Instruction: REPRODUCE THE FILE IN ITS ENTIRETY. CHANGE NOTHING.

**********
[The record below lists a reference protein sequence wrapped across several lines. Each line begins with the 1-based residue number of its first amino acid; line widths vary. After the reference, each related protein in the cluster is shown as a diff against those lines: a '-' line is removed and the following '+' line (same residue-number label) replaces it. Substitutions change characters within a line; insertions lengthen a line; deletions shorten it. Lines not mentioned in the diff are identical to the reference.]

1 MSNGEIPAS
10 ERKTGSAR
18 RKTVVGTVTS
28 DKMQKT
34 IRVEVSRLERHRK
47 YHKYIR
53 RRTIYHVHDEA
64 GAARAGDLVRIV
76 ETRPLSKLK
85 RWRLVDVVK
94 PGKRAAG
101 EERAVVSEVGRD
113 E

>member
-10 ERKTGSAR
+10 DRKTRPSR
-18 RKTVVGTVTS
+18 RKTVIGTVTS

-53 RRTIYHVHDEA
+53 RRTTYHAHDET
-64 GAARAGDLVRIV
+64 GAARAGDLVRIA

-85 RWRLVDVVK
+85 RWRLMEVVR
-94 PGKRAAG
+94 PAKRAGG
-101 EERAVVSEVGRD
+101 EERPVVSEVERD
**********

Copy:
[The record below lists a reference protein sequence wrapped across several lines. Each line begins with the 1-based residue number of its first amino acid; line widths vary. After the reference, each related protein in the cluster is shown as a diff against those lines: a '-' line is removed and the following '+' line (same residue-number label) replaces it. Substitutions change characters within a line; insertions lengthen a line; deletions shorten it. Lines not mentioned in the diff are identical to the reference.]

1 MSNGEIPAS
10 ERKTGSAR
18 RKTVVGTVTS
28 DKMQKT
34 IRVEVSRLERHRK
47 YHKYIR
53 RRTIYHVHDEA
64 GAARAGDLVRIV
76 ETRPLSKLK
85 RWRLVDVVK
94 PGKRAAG
101 EERAVVSEVGRD
113 E

>member
-10 ERKTGSAR
+10 DRKTRPSR
-18 RKTVVGTVTS
+18 RKTVIGTVTS

-53 RRTIYHVHDEA
+53 RRTTYHAHDET
-64 GAARAGDLVRIV
+64 GAARAGDLVRIA

-85 RWRLVDVVK
+85 RWRLMEVVR
-94 PGKRAAG
+94 PAKRAGG
-101 EERAVVSEVGRD
+101 EERPVVSEVERD